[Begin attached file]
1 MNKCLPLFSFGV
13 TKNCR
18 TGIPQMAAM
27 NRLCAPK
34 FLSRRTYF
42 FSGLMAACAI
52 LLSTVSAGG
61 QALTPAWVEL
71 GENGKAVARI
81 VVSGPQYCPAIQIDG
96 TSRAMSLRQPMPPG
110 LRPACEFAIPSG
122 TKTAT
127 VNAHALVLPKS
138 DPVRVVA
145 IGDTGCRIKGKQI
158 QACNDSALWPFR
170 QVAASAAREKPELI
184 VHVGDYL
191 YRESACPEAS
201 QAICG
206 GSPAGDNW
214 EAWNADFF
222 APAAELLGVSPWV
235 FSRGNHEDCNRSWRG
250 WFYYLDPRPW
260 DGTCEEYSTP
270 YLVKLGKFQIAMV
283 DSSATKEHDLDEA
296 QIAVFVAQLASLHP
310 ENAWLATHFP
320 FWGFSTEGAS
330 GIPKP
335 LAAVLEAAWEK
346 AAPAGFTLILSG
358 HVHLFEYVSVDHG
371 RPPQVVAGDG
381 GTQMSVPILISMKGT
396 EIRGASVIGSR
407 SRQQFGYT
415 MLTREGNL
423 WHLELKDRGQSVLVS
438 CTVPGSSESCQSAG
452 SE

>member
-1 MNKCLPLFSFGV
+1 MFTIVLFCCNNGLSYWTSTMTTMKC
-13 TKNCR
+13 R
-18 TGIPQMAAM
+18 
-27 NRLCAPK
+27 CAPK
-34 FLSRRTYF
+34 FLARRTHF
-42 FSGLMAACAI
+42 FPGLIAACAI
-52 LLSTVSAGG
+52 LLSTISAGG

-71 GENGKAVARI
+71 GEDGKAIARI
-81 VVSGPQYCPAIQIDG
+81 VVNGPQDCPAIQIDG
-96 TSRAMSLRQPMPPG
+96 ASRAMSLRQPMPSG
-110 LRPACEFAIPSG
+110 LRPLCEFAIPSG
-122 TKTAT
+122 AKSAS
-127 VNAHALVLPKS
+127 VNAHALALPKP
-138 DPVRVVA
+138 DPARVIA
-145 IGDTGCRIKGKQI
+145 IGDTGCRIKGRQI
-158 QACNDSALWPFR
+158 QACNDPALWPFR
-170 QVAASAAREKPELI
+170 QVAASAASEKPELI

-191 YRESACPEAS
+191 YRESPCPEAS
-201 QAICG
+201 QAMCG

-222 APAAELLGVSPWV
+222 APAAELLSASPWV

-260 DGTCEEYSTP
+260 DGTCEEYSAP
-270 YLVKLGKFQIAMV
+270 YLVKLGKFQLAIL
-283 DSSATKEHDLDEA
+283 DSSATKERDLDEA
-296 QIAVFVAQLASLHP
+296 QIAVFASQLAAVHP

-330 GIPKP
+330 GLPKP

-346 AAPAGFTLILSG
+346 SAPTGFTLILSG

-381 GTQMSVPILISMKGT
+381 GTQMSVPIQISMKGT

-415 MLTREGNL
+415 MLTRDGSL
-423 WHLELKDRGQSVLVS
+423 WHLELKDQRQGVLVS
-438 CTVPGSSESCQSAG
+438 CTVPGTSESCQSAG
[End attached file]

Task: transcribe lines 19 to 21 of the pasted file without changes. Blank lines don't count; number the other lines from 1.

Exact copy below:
184 VHVGDYL
191 YRESACPEAS
201 QAICG